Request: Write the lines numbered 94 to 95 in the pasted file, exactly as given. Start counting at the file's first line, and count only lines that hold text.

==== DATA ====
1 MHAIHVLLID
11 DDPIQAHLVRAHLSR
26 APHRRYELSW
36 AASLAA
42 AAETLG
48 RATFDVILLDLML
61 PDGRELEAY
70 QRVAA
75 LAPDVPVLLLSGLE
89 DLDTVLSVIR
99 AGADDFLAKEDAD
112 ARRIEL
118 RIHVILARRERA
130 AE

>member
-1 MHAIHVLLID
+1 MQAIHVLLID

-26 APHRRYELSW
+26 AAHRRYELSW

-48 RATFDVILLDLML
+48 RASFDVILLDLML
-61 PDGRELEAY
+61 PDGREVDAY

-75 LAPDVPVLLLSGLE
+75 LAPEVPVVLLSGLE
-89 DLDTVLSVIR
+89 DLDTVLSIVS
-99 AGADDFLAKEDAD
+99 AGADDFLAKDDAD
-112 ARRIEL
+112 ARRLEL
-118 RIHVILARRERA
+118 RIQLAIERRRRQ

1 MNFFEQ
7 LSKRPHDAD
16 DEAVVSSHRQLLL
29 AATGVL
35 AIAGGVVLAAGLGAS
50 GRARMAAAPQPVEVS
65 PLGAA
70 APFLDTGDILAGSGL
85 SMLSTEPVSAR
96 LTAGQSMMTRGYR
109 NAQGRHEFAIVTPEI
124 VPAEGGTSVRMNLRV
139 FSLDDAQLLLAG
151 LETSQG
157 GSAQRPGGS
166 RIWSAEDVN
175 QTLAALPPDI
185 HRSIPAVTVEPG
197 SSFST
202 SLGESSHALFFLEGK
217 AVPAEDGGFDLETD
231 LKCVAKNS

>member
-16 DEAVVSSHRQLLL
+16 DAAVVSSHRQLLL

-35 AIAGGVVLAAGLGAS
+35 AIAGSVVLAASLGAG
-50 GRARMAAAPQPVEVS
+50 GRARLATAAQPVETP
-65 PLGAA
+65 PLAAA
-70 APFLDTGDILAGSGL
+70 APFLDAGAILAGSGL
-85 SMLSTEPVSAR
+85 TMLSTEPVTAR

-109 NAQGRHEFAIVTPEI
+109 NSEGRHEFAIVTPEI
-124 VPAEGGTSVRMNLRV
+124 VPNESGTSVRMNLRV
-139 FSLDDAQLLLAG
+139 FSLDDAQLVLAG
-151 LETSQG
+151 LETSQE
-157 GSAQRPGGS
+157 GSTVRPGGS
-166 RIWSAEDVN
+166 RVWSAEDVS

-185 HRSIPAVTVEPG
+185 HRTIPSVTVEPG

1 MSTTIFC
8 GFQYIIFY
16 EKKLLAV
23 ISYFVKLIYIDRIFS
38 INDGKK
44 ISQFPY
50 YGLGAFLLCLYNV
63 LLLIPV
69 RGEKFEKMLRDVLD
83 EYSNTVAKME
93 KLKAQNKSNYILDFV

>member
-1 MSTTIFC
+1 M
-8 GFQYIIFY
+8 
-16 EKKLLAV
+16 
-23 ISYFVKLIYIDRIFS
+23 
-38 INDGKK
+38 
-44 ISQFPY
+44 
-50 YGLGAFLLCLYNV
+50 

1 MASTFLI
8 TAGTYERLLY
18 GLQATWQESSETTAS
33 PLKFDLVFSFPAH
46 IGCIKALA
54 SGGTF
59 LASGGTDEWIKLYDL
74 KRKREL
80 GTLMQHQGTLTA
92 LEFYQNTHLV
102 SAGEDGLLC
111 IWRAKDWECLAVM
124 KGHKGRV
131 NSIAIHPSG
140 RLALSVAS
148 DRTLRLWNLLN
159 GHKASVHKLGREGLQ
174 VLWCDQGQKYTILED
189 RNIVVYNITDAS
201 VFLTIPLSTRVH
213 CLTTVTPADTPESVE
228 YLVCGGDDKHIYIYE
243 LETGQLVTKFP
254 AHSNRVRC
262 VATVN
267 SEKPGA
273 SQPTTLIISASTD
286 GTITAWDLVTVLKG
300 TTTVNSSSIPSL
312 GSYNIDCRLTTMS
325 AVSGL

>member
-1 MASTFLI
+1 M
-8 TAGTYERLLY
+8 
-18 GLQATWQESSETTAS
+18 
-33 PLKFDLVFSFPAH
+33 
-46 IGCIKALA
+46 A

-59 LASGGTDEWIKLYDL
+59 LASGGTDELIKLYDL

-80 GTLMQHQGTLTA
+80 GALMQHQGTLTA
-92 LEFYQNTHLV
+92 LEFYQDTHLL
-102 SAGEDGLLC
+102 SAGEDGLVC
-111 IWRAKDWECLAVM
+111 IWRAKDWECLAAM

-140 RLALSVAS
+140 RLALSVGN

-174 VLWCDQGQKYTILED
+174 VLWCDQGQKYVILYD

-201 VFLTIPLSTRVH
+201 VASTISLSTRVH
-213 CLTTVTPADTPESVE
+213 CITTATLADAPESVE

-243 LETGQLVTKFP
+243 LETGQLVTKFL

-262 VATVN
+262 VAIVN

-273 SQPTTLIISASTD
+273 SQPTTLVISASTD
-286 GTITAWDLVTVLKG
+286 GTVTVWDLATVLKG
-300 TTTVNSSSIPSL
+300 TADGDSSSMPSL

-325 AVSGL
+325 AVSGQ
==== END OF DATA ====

>member
-1 MSTTIFC